0
We're unable to sign you in at this time. Please try again in a few minutes.
Retry
We were able to sign you in, but your subscription(s) could not be found. Please try again in a few minutes.
Retry
There may be a problem with your account. Please contact the AMA Service Center to resolve this issue.
Contact the AMA Service Center:
Telephone: 1 (800) 262-2350 or 1 (312) 670-7827  *   Email: subscriptions@jamanetwork.com
Error Message ......
Original Investigation |

Association of Using Hearing Aids or Cochlear Implants With Changes in Depressive Symptoms in Older Adults

Janet S. Choi, MPH1; Joshua Betz, MS2; Lingsheng Li, MHS3; Caitlin R. Blake, MSPH2; Yoon K. Sung, MHS4; Kevin J. Contrera, MPH1; Frank R. Lin, MD, PhD2,5,6
[+] Author Affiliations
1Johns Hopkins University School of Medicine, Baltimore, Maryland
2Center on Aging and Health, Johns Hopkins Medical Institutions, Baltimore, Maryland
3University of Oklahoma College of Medicine, Oklahoma City
4Drexel University College of Medicine, Philadelphia, Pennsylvania
5Department of Otolaryngology–Head and Neck Surgery, The Johns Hopkins University, Baltimore, Maryland
6Department of Epidemiology, The Johns Hopkins University, Baltimore, Maryland
JAMA Otolaryngol Head Neck Surg. 2016;142(7):652-657. doi:10.1001/jamaoto.2016.0700.
Text Size: A A A
Published online

Importance  Hearing loss is a common health problem in older adults that is strongly associated with the development of depression. Previous cross-sectional studies have reported lower odds of depression among individuals who use hearing aids. However, there have been limited prospective studies investigating the effect of hearing loss treatments on depressive symptoms.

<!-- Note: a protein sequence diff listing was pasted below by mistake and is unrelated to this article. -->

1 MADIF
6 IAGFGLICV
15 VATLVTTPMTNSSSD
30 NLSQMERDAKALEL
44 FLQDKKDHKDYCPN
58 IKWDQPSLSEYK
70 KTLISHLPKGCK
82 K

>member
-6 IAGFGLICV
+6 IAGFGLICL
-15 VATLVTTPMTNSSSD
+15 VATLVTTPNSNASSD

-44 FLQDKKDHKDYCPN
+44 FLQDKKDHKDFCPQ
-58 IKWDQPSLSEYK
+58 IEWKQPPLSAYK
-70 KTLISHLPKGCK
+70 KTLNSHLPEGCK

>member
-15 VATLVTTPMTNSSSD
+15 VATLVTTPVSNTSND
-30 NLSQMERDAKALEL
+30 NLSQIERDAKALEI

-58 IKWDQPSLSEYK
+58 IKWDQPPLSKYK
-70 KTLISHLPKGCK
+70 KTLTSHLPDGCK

Objective  To investigate the association between treatment with a hearing aid or cochlear implant with depressive symptoms in older adults.

Design, Setting, and Participants  A prospective observational study was conducted of 113 participants 50 years or older who received hearing aids (n = 63) or cochlear implants (n = 50). Participants were recruited from August 1, 2011, to January 31, 2014, at a tertiary care academic center.

Intervention  Hearing aid or cochlear implantation.

Main Outcomes and Measures  Depressive symptoms were evaluated by the 15-item Geriatric Depression Scale (GDS) at baseline and at 6 and 12 months after intervention. The score ranges from 0 to 15, and various scores between 3 and 10 have been used as being suggestive of depression.

Results  The median age of the 113 study participants was 69.6 years (interquartile range, 63.5-77.4 years). At baseline, the mean GDS score for the participants was 41% lower (95% CI, 7%-63%) among those receiving hearing aids (mean score, 1.5; 95% CI, 0.7-3.3) compared with those receiving cochlear implants (mean score, 2.6; 95% CI, 1.3-5.1). Cochlear implant recipients’ GDS scores improved from baseline to 6 months after treatment by 31% (95% CI, 10%-47%) and from baseline to 12 months after treatment by 38% (95% CI, 18%-54%). Hearing aid recipients’ GDS scores improved by 28% (95% CI, 0%-48%) at 6 months after treatment but were not significantly different from baseline at 12 months after treatment (16%; 95% CI, –24% to 43%).